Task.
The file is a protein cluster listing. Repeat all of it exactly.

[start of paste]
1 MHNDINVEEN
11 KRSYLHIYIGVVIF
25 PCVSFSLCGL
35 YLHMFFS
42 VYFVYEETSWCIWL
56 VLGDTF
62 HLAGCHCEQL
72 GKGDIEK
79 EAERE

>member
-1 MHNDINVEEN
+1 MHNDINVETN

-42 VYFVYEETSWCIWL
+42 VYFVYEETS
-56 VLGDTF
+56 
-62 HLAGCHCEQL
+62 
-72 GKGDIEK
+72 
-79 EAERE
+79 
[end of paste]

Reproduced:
1 MHNDINVEEN
11 KRSYLHIYIGVVIF
25 PCVSFSLCGL
35 YLHMFFS
42 VYFVYEETSWCIWL
56 VLGDTF
62 HLAGCHCEQL
72 GKGDIEK
79 EAERE

>member
-1 MHNDINVEEN
+1 MHNDINVETN

-42 VYFVYEETSWCIWL
+42 VYFVYEETS
-56 VLGDTF
+56 
-62 HLAGCHCEQL
+62 
-72 GKGDIEK
+72 
-79 EAERE
+79 